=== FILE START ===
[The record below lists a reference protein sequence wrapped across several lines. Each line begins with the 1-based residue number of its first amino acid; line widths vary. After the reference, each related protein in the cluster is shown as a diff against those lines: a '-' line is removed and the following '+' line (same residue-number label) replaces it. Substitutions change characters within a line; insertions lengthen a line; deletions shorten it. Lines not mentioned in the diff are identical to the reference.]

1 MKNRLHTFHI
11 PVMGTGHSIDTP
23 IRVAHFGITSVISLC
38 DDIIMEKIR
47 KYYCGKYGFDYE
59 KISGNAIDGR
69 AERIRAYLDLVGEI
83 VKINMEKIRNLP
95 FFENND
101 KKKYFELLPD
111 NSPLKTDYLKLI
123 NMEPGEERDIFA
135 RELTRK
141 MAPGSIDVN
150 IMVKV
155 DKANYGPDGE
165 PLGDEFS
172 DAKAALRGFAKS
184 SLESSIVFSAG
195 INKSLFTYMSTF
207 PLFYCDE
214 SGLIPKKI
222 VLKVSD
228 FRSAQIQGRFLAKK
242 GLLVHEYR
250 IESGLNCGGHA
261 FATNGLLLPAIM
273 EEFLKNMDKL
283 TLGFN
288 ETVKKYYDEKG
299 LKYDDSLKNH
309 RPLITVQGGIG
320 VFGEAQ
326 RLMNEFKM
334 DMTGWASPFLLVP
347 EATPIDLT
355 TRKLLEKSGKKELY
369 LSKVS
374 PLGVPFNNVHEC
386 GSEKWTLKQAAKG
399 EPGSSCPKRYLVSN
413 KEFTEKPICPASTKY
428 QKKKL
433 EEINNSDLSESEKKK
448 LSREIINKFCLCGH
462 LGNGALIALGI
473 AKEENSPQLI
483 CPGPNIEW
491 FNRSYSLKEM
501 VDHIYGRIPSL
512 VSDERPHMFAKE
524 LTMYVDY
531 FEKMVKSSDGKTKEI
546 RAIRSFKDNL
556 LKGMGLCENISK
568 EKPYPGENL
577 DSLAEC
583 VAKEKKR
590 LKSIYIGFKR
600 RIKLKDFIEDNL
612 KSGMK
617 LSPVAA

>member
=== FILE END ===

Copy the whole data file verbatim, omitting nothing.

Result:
[The record below lists a reference protein sequence wrapped across several lines. Each line begins with the 1-based residue number of its first amino acid; line widths vary. After the reference, each related protein in the cluster is shown as a diff against those lines: a '-' line is removed and the following '+' line (same residue-number label) replaces it. Substitutions change characters within a line; insertions lengthen a line; deletions shorten it. Lines not mentioned in the diff are identical to the reference.]

1 MKNRLHTFHI
11 PVMGTGHSIDTP
23 IRVAHFGITSVISLC
38 DDIIMEKIR
47 KYYCGKYGFDYE
59 KISGNAIDGR
69 AERIRAYLDLVGEI
83 VKINMEKIRNLP
95 FFENND
101 KKKYFELLPD
111 NSPLKTDYLKLI
123 NMEPGEERDIFA
135 RELTRK
141 MAPGSIDVN
150 IMVKV
155 DKANYGPDGE
165 PLGDEFS
172 DAKAALRGFAKS
184 SLESSIVFSAG
195 INKSLFTYMSTF
207 PLFYCDE
214 SGLIPKKI
222 VLKVSD
228 FRSAQIQGRFLAKK
242 GLLVHEYR
250 IESGLNCGGHA
261 FATNGLLLPAIM
273 EEFLKNMDKL
283 TLGFN
288 ETVKKYYDEKG
299 LKYDDSLKNH
309 RPLITVQGGIG
320 VFGEAQ
326 RLMNEFKM
334 DMTGWASPFLLVP
347 EATPIDLT
355 TRKLLEKSGKKELY
369 LSKVS
374 PLGVPFNNVHEC
386 GSEKWTLKQAAKG
399 EPGSSCPKRYLVSN
413 KEFTEKPICPASTKY
428 QKKKL
433 EEINNSDLSESEKKK
448 LSREIINKFCLCGH
462 LGNGALIALGI
473 AKEENSPQLI
483 CPGPNIEW
491 FNRSYSLKEM
501 VDHIYGRIPSL
512 VSDERPHMFAKE
524 LTMYVDY
531 FEKMVKSSDGKTKEI
546 RAIRSFKDNL
556 LKGMGLCENISK
568 EKPYPGENL
577 DSLAEC
583 VAKEKKR
590 LKSIYIGFKR
600 RIKLKDFIEDNL
612 KSGMK
617 LSPVAA

>member